PC tips!

No matter who you are, you were a novice at some point. Maybe you still are. Well, our dwarves have some advice for the still-novice-users. So look below and see if you learn anything. This is just to keep computer users (basically everyone) safe!

Tip 1: If you get a call that you weren't expecting from a "Windows" or "Microsoft" representative, do not trust them. They're just trying to hack into your PC or get your bank information. We've had TONS of experience with them. First of all, how would they know your PC has a problem out of every user in the world? They'd have to either hack you or trust that you don't know why some services are "stopped" (they're stopped so your PC doesn't turn on things it doesn't need, because that'd flood even a 7700K processor to a grinding halt). With computers, just be skeptical or contact us if you need tech help. Honestly, our dwarves are too drunk to do any malice. They're also very jovial!

Tip 2: Wanna know how powerful of a GPU you need for your CPU? Per core, per gig. That'll prevent bottlenecking. If you have a 6-core, 12-thread CPU, you'll be good even with a 1080TI graphics card, but for every core your processor has, get a GPU with equal or higher gigs of VRAM. You'll be golden. Or just ask us to help you out. Our dwarves like chatting.

Tip 3: Know your rig's lifespan. If you notice your PC suddenly dropping in speed, get "Macrorit", it'll let you know if you have any bad sectors on your HDD or SSD. If you notice about 5% or more bad sectors, get a new storage drive and clone your data. Your drive is failing and you'll soon lose your data. Or send your PC to us and we'll get a new storage device (but obviously we'll ask you which storage device you'd like and at what capacity, then charge you) with all your data on it*. It's only $100 for shipping both ways and service, pretty decent considering companies locally may charge you upwards of $150.

Tip 4: M.2 SSDs are the fastest drives there are (outside of overpriced Optane PCIe drives). SSDs come after that and usually use the SATA3 connection. HDDs come after. This is basically the hierarchy of speed. Not all motherboards take M.2 SSDs, so let us know if you're concerned for your motherboard's connectivity. We'll look at it and tell you nearly anything you'd like to know about it. Oh and SSDs use less power than HDDs, so that's why apple likes using flash memory (in odd formats so you can't rely on anyone else for upgrades or repairs).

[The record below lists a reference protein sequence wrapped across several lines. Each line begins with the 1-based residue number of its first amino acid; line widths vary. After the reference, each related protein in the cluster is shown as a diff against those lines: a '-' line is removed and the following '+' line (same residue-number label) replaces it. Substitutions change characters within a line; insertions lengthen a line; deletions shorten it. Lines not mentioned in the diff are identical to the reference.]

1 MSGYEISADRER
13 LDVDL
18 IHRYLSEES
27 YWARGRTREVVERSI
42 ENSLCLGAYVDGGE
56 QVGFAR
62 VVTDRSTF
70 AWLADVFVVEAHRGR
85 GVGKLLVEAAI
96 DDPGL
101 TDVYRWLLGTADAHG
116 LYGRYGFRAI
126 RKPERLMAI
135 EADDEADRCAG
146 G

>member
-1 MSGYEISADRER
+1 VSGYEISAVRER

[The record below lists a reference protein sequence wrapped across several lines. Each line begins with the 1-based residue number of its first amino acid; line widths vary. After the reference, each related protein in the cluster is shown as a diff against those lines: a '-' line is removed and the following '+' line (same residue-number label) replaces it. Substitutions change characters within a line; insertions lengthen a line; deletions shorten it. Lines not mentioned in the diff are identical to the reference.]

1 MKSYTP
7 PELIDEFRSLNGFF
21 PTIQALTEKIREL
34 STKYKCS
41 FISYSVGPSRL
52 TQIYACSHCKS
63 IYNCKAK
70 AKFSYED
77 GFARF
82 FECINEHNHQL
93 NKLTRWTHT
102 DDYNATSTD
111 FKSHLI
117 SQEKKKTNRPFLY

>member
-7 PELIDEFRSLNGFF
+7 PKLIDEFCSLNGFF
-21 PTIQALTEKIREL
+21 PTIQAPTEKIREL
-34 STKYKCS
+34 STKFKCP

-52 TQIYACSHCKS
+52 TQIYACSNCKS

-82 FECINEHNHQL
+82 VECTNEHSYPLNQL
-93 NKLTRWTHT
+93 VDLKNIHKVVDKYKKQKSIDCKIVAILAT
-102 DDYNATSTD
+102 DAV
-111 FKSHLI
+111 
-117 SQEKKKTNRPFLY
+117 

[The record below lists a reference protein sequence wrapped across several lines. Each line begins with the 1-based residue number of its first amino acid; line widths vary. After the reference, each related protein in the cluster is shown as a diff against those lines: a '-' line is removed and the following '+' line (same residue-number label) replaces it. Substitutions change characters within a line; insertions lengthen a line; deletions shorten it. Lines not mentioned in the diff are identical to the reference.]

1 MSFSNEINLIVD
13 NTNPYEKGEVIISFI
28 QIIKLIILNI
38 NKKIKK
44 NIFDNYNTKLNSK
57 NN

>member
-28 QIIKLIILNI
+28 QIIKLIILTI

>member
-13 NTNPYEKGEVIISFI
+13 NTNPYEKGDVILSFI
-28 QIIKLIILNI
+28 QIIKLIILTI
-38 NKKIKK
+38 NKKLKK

Tip 5: You'll be safe from malware if you just do this: Get a credible anti-malware software like Malwarebytes, or a web-browser that prevents malware (like Avast, which you have to pay for. There is an Avast extension for Chrome though, so get that if you're a Chrome user. The extension is free.) Also don't download anything fishy. If something you're about to download seems fishy, either don't download it or download it then have it scanned by your anti-malware software. Usually downloading a file doesn't harm you, it's opening it or running a program. 

Tip 6: Don't get scammed! You can tell if something is either a cheap knock-off or a fraud product if it has clear spelling mistakes. Some products have spelling mistakes and still function pretty decently, but if the price point seems too low then it might be a scam. Look out for low prices, overly hyped promises, botched logos, really bad spelling and/or grammar...just general things. Sometimes a product works well, so check reviews, but when getting an item with a few red flags, look into it with as much skepticism as you can muster. Better safe than sorry. Sometimes you'll be able to return the item when it isn't as described (like on Amazon or Ebay) but sometimes a scam company will alter something if they're really good at scamming. If you are concerned about the price of something, send us an email with the URL and we'll let you know if it's a good deal or likely a rip-off.

*As long as your device is not the uncommon format of "M.2" or IDE.